Myanmar authorities announced on Sunday it has repatriated the first family of Rohingya refugees who fled to Bangladesh, despite a UN warning that it is not safe to return.
Some 700,000 Rohingya fled Rakhine state to escape a brutal military campaign that began last August, reports the BBC.
The authorities said that five members of a "Muslim" family arrived at a "repatriation camp" on Saturday, and were provided with supplies and National Verification Cards.
The state does not use the word Rohingya.
The card is a form of ID that does not grant citizenship, and has been rejected by Rohingya leaders in the Bangladesh camps.
On Saturday, just a day before Myanmar's announcement of the Rohingya family's arrival, the UN refugee agency warned that conditions in Myanmar were "not yet conducive for returns to be safe, dignified, and sustainable", the BBC reported.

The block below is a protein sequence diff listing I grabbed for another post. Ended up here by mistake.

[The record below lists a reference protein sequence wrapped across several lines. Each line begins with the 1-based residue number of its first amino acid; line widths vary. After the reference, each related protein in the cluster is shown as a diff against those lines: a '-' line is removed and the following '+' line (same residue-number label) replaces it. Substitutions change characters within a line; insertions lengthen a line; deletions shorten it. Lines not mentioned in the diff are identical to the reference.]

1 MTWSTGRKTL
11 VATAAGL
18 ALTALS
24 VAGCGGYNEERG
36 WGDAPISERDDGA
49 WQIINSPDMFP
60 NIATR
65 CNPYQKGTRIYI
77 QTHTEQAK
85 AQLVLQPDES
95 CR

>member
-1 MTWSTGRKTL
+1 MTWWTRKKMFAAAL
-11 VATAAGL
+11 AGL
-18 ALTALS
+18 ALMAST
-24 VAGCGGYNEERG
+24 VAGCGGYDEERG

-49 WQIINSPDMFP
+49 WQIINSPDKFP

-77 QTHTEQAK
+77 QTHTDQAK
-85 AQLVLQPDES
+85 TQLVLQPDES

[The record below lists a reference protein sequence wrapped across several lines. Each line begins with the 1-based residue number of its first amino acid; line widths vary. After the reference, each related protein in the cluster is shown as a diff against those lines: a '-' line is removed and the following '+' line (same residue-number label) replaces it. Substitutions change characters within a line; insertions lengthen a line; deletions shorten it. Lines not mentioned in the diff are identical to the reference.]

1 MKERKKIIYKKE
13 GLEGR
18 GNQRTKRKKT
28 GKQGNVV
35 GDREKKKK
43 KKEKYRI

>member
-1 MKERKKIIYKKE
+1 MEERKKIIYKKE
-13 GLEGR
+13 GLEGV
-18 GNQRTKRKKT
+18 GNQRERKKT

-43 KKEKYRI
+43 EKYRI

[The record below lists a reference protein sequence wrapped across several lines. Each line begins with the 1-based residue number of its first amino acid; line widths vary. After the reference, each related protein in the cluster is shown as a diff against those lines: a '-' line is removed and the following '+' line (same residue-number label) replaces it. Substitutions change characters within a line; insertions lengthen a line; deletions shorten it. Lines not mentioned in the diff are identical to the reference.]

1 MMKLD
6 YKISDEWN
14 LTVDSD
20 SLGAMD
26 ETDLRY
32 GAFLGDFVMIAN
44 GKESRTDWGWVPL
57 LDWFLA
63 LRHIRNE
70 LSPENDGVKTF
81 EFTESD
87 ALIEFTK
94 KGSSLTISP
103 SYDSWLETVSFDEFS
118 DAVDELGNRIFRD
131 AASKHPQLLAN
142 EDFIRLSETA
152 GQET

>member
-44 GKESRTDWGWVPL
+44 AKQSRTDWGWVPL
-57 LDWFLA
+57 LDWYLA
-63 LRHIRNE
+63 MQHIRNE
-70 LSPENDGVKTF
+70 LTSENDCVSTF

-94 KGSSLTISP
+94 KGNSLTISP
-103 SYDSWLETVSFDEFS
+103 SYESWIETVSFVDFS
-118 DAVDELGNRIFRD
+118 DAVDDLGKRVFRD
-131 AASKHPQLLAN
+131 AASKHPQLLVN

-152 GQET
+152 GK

While refugee camps in Bangladesh continue to receive new arrivals in small numbers, Myanmar claims it is ready to receive returnees.
But the UN insists it Myanmar's responsibility to the Rohingya goes beyond "the preparation of physical infrastructure to facilitate logistical arrangements".
(This story has not been edited by Business Standard staff and is auto-generated from a syndicated feed.)
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